Police officer sacked over offensive tweets about celebrities and sports stars


A police officer has been sacked for tweeting abuse about celebrities and calling for an estate from the TV show Benefits Street where he had policed to be bulldozed with "people still inside it".

Pc Graham Wise, 31, was found guilty of gross misconduct after he admitted sending some of the offensive messages from the canteen of Cleveland Police's headquarters while he was on breaks.

He called former EastEnder Danniella Westbrook a "washed up cokehead with one nostril", described reality TV star Gemma Collins as a "fat c***" and called tennis player Nick Kyrgios a "bellend", a disciplinary hearing at the force headquarters in Middlesbrough was told.

The officer had previously worked in Stockton, Teesside, and had policed the Tilery estate where Benefits Street was filmed.

Gemma Collins.
Gemma Collins was targeted (Ian West/PA)

He tweeted the Gazette newspaper saying: "Bulldoze it, preferably with the majority of people still inside it."

He tweeted about a character from the reality show Benefits By the Sea, saying: "Hopefully by the end of the show Disco Dave will be dead. #rats."

Commenting on the show 24 Hours In Custody, he wrote: "Some defence solicitors really grip my shit."

About Lady Colin Campbell, from I'm A Celebrity... Get Me Out of Here, he posted: "Why is everyone scared to say Lady C is a c***."

Nick Kyrgios.
Nick Kyrgios faced abuse on Twitter (Adam Davy/PA)

He also called boxer Anthony Joshua's opponent Dillian Whyte a "twat", a "tosser" and "a deluded idiot".

Asked by the disciplinary panel chairman Gerry Sydenham if he was on breaks at the force HQ when he sent the tweets, Pc Wise replied: "I will have either been in the canteen or the kitchen next door."

Asa Anderson, counsel for the force, said that although Pc Wise told investigators he thought only his 170 followers could see his tweets, he used hashtags, and they were all accessible by the public.

Sydenham said it was a "sustained, repeated and very serious disregard of professional standards of behaviour expected by police officers" and the comments were "egregious".

Danniella Westbrook.
Danniella Westbrook was among those subject to offensive comments (Ian West/PA)

Pc Wise, who has a long-term partner and a son, looked deflated when he was told he was to be immediately dismissed for gross misconduct.

An investigation was launched after an email, possibly sent by someone using a pseudonym, accused Pc Wise of sending tweets of an abusive, sexist or derogatory nature to sports personalities, TV stars and victims of crime.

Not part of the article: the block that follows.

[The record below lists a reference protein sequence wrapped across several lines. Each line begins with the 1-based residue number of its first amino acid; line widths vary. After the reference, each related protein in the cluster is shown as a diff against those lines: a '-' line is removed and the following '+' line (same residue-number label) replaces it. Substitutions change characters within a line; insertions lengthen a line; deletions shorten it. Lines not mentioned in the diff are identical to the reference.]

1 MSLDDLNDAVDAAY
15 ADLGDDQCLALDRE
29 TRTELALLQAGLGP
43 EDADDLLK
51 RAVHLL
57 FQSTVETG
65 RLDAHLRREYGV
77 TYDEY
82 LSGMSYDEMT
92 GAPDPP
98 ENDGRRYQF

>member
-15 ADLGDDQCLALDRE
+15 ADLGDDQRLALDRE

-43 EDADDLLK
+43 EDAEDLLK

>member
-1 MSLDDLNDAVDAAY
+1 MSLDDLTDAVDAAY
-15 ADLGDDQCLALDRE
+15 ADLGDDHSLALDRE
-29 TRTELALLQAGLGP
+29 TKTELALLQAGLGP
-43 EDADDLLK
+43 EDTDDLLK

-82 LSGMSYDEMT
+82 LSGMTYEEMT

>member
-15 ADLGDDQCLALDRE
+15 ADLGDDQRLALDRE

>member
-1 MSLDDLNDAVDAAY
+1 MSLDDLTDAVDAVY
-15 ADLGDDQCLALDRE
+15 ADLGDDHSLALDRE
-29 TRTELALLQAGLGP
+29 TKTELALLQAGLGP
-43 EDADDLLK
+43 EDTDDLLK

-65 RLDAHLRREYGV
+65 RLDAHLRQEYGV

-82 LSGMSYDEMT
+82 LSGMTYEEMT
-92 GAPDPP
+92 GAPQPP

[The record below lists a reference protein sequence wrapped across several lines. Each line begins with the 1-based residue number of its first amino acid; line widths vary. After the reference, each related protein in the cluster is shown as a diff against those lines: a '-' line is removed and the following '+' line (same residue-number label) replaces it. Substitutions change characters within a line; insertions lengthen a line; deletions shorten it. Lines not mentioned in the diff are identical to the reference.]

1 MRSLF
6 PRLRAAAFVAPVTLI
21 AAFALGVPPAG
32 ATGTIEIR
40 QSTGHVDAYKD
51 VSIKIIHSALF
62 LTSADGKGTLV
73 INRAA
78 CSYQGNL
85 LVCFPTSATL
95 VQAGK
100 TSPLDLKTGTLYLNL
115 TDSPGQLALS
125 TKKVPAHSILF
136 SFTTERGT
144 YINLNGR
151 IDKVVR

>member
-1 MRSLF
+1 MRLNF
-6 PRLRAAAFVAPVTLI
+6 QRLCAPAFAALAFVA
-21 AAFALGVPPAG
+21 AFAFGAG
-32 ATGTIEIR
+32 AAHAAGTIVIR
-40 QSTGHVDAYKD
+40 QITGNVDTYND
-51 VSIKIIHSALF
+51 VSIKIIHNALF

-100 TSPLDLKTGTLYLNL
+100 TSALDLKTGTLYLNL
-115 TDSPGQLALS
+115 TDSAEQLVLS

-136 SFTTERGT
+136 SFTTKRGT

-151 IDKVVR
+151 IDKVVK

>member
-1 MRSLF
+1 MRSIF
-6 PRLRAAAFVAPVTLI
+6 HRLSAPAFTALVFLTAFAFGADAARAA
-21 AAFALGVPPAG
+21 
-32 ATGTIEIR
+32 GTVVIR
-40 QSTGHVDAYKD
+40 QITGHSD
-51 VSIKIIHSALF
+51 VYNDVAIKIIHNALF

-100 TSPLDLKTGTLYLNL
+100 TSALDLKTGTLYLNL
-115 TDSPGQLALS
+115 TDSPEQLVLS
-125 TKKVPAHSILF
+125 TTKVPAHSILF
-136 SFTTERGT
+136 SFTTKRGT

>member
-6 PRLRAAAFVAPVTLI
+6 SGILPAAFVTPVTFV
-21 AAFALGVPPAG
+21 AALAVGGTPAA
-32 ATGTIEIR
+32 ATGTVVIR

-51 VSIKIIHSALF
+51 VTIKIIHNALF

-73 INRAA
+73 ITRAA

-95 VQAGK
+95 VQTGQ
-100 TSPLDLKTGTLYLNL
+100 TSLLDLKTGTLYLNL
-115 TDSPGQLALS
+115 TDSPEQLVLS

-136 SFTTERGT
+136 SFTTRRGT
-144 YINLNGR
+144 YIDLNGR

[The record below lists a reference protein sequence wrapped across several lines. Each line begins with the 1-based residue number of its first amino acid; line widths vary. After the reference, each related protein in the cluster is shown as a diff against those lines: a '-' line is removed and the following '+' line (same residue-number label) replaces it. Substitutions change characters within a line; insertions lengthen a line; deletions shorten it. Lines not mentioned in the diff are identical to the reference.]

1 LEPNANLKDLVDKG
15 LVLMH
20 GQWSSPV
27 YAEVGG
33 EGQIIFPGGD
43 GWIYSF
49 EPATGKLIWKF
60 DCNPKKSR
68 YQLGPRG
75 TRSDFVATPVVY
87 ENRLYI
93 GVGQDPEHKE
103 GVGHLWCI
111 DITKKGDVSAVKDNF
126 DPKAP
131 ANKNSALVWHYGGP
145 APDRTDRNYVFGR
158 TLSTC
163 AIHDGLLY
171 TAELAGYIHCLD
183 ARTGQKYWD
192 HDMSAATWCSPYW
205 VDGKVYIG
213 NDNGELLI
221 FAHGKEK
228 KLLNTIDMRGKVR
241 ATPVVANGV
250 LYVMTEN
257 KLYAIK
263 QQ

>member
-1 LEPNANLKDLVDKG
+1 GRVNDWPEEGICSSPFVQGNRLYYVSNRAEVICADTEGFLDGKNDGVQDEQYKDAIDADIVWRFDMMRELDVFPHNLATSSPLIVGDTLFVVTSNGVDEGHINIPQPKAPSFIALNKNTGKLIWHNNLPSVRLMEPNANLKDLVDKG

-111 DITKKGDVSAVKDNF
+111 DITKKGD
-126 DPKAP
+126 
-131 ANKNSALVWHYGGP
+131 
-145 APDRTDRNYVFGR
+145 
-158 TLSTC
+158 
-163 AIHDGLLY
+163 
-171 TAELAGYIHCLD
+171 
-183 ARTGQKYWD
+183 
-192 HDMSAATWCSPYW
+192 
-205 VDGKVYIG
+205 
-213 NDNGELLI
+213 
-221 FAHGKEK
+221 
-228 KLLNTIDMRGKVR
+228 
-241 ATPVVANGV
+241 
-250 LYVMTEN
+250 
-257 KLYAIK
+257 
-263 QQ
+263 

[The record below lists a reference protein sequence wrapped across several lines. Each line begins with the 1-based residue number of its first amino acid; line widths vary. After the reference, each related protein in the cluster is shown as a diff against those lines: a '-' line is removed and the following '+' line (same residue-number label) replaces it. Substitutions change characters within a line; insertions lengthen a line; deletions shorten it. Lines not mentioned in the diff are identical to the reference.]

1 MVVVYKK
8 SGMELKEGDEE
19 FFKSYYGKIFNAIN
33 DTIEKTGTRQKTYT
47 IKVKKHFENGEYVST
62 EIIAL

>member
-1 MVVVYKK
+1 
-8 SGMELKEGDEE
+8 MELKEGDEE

Pc Wise told investigators he had been "absolutely stupid".

The hearing was told some tweets made it obvious he was a serving officer, including one which referred to him having a role at HQ.

He also accessed the force intelligence system to look up information on criminals, some of whom he went to school with, without justification. He was not accused of passing on that information to any third party.

Using mobile phone.
Pc Wise told investigators he thought only his followers could see his tweets (Philip Toscano/PA)

Pc Wise told investigators he was a "nosey policeman" and wanted to bring himself up to date after a period off work with illness.

Some of the hearing was closed to the media when it dealt with aspects of his medical history.

Pc Wise, who had served in the Royal Navy, said in an open section of the hearing that he had mental health issues and he was still undergoing treatment.

At the time of the investigation, Pc Wise was working in a role at police headquarters dealing with calls from the public and assessing whether they warranted uniformed officers to attend.

Police stock photo.
Pc Wise is also accused of accessing the force intelligence system to look up information on criminals (David Cheskin/PA)

Mark Aldred, counsel for Pc Wise, had urged the panel to let him continue with his job, saying the tweets were sent while he was ill, and searching the computers for intelligence about criminals was a result of "idle curiosity".

After the hearing Temporary Detective Chief Inspector Warren Shepheard, of Cleveland Police Professional Standards, said: "Police officers are well aware of the standards that the force and communities rightly expect of them.

"Cases such as this erode the trust and confidence that members of the public have in the police service.

"It also tarnishes the reputation of our wider workforce, who are hardworking and dedicated - risking their own lives to save others."